Russian airframer Irkut has delivered an MC-21-300 fuselage to Moscow’s Zhukovsky airfield where it will undergo fatigue testing.
The fuselage will be subjected to repetitive loading to simulate some 180,000 cycles.
Both Irkut and the Central Aerohydrodynamic Institute – which is already testing a static MC-21 airframe – will assemble the twinjet’s structure and fit the stress systems.
The fuselage was transported to Zhukovsky on 3 December using a Volga-Dnepr Antonov An-124-100 freighter (RA-82044).
“Endurance tests are conducted to confirm the design solutions in terms of fatigue strength and operational survivability,” says Irkut.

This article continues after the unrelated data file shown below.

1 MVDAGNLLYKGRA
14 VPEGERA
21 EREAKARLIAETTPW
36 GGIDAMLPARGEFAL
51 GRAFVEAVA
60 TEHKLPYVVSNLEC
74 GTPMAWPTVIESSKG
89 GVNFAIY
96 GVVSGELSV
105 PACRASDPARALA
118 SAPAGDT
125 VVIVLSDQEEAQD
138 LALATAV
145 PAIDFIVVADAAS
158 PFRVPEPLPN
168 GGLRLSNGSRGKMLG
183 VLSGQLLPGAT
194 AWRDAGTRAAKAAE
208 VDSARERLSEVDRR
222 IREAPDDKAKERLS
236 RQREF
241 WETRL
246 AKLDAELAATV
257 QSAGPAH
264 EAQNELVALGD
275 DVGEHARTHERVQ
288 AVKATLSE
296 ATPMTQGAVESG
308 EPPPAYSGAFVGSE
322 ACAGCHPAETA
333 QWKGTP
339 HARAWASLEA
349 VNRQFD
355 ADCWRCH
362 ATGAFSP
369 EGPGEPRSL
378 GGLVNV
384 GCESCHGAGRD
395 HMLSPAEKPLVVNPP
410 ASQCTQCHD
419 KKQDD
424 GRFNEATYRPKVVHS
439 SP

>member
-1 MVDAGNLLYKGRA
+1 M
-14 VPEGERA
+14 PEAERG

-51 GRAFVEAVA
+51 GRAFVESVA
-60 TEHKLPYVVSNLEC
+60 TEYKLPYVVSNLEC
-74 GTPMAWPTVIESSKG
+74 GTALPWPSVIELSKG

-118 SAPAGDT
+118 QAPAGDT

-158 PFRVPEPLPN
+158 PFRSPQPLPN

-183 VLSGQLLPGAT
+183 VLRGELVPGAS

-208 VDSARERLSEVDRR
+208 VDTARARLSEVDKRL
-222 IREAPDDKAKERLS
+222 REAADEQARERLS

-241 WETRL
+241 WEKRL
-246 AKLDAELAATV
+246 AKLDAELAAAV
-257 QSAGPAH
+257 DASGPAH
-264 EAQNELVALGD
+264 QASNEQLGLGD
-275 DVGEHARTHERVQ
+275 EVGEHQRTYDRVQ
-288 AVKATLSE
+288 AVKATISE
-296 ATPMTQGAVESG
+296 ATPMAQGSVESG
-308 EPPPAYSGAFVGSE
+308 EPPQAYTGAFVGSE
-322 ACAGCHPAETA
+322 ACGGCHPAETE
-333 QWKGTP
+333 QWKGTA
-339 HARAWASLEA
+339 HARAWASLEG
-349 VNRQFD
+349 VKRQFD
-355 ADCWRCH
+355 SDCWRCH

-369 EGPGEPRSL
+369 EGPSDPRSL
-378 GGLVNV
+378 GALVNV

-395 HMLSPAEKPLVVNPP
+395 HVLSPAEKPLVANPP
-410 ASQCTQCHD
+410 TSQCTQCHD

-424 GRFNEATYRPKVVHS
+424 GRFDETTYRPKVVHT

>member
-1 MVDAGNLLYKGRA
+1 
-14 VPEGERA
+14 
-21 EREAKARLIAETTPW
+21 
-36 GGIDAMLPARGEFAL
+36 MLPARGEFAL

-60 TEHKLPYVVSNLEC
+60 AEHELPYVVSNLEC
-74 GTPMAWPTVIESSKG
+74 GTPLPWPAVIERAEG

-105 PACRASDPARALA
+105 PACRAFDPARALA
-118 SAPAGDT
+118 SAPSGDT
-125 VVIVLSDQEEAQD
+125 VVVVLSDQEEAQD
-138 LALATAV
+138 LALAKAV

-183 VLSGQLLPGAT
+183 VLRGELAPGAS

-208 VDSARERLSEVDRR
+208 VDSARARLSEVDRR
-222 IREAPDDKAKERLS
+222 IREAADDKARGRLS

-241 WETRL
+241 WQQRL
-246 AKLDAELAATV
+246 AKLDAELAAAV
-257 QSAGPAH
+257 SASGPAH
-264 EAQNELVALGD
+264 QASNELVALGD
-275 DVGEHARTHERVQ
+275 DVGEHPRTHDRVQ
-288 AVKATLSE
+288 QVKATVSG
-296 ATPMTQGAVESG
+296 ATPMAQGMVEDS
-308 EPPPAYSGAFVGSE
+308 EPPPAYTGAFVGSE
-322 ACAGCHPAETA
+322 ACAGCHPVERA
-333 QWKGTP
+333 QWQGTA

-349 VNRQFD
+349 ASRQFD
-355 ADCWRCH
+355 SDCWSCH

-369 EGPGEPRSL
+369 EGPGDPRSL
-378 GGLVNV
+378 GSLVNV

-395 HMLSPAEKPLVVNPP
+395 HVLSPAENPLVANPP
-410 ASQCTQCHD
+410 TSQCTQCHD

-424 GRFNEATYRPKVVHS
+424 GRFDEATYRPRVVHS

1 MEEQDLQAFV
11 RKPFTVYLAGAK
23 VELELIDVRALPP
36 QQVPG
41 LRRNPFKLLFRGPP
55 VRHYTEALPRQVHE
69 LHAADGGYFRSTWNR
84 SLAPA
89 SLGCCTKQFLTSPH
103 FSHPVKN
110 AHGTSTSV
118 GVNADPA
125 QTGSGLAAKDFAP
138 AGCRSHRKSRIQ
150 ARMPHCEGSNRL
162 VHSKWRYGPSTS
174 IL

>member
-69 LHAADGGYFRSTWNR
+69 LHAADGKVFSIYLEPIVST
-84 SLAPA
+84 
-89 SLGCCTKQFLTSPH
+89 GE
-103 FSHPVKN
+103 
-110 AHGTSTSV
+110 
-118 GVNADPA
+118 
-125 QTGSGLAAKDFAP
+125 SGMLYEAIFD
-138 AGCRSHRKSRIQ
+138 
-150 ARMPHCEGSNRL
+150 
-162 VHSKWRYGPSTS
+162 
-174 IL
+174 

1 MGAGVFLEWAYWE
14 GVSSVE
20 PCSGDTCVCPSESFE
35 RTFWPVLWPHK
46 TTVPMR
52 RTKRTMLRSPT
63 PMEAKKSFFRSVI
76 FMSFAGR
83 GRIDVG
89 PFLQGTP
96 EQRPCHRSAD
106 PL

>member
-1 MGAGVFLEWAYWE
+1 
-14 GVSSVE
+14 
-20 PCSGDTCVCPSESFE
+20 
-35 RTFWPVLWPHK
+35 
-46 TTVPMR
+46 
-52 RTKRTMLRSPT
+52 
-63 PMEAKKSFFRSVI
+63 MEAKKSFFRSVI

Irkut has assembled and completed systems installation on the third flight-test MC-21, and says the aircraft is undergoing “the final stage of adjustment”. The first two flight-test aircraft have been conducting trials at Moscow.
The airframer is also working on assembling a fourth aircraft, which will form part of the test fleet, and is bringing together fuselage sections for the first serial airframe.
Initial MC-21s are powered by the Pratt & Whitney PW1400G engine but Russian developers aim to test the twinjet with the domestically-built Aviadvigatel PD-14.
Irkut transferred the MC-21’s static test fuselage to the Central Aerohydrodynamic Institute in 2016.